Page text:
Category Archives: Cancer

Eric Lefkofsky Has Made A Difference In The Way Cancer Is Treated

Cancer is a serious disease and affects a large portion of adults living in the United States. Eric Lefkofsky believes the answer is in data-enabled precision medicine and it was for this reason he co-founded Tempus. There has been a lot of talk about electronic health records in the world of medicine but the modern technology in the field is not as advanced as it could be. Tempus comes into play with their platform to effectively analyze all the data of a patient. The molecular and clinical data is crucial in the way cancer is treated. One the structured data is readily available to the medical world the treatment and care received by cancer patients can be advanced.

Human genome sequencing is used to gather an individual’s genomic information. This process is not new but advancements in technology and science have substantially lowered the once astronomical cost. Eric Lefkofsky uses this data because it holds the secrets of the human genes. When this data is combined with the molecular and clinical data of a patient it makes fighting many diseases including cancer easier. The more data that is analyzed the clearer the picture becomes to the researchers. Through the information provided by Tempus and other technological research facilities physicians will eventually be able to make a specific pairing between a cancer patient and the treatment that will produce the best results for their exact situation. Ineffective treatments can be eliminated and the more effective treatments further researched.

The journey taken by Eric Lefkofsky before Tempus began in 1969. His life began in Michigan and his accomplishments already rival the success of a lifetime. Shortly after he had completed his education it was obvious he was a major power player. Instead of going into the field of law as he initially intended he became involved in the revolution of the For more info about us: click here.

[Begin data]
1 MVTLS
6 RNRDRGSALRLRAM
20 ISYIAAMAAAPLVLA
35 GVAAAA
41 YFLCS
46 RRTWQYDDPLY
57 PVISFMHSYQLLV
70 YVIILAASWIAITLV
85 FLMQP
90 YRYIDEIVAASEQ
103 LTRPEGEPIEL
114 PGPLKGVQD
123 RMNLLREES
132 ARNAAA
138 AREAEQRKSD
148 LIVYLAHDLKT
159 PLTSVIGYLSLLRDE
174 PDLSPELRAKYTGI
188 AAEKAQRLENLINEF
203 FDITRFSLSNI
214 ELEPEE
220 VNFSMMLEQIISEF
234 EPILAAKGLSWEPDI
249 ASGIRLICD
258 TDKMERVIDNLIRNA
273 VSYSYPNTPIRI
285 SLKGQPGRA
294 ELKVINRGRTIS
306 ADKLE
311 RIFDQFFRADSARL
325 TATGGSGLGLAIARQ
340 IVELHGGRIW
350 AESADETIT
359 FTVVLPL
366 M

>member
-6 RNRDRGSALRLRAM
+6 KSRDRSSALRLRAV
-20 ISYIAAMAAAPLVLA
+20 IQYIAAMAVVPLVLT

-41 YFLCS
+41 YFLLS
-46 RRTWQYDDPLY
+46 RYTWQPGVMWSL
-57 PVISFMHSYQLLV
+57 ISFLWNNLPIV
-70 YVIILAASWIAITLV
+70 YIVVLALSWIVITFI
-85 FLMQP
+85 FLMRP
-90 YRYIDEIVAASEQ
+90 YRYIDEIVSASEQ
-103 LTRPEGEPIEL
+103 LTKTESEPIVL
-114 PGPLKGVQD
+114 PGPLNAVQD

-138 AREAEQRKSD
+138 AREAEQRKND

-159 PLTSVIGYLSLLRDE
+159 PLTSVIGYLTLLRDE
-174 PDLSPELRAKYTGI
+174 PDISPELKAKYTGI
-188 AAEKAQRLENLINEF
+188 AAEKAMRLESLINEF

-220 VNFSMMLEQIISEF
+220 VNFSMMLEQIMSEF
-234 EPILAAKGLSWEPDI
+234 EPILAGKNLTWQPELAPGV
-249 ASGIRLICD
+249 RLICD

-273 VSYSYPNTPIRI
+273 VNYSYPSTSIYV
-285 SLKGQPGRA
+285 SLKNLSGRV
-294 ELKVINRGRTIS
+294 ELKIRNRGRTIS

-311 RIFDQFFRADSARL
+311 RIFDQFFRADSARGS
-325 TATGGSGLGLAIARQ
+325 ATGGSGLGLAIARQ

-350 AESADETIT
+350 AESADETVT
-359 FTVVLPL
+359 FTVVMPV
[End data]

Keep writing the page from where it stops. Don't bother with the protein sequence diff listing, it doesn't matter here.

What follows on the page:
Eric Lefkofsky lives his life near Chicago and devotes a portion of his time helping local charities. He serves on the board for several of Chicago’s hospitals, museums, and theatres. He is an adjunct professor and has progressed the treatment of cancer through his passion, expertise, and dedication.

Eric Lefkofsky sees future of cancer treatment in genomic data

Eric Lefkofsky has become one of the nation’s most widely respected tech entrepreneurs. After founding Groupon, a company that allows individuals to become part of groups eligible for deep discounts on everything from pizza to hotel rooms, he went on to have a successful second career developing a string of successful startups.

But then, in 2013, Lefkofsky’s wife got a terrible diagnosis. She had advanced breast cancer. The Lefkofsky’s both put their heads down and charged the disease full-on. Over the course of the next year, Lefkofsky accompanied his wife to dozens of appointments. In the end, his wife was cured of the disease and, today, is a cancer survivor.

But Lefkofksy left the process of cancer treatment with the deep impression that things were not all well with the state of modern oncology. He noted that many of the oncologists who saw his wife did not have ready access to the best data and analytics, crucial tools that could provide key information to the treatment process. Lefkofsky decided to research ways in which all of the sources of oncologically relevant data could be put into the hands of oncologist, in ways that were digestible and informative to the decision makers.

In 2016 Eric Lefkofsky founded Tempus, a company dedicated to the provision of oncologists with key intelligence, which is mined from a vast number of primary data sources. The idea behind Tempus is to create a sort of on-demand meta-study capability, where interesting questions that oncologists may have regarding patient cohorts  treatment regimes can be answered in real time.

One of the most potent sources of largely untapped data is the human genome itself. Tempus is creating a system that will be able to use the genome of cancer patients to find relationships between genetics, comorbid conditions and data from studies and how these things affect treatment outcomes. Within the next decade, Lefkofsky sees the rapidly diminishing cost of sequencing the human genome as being the main driver of medical advances, with practically every future patient cohort having their entire genome completely sequenced. This will provide a level of understanding previously never imagined.

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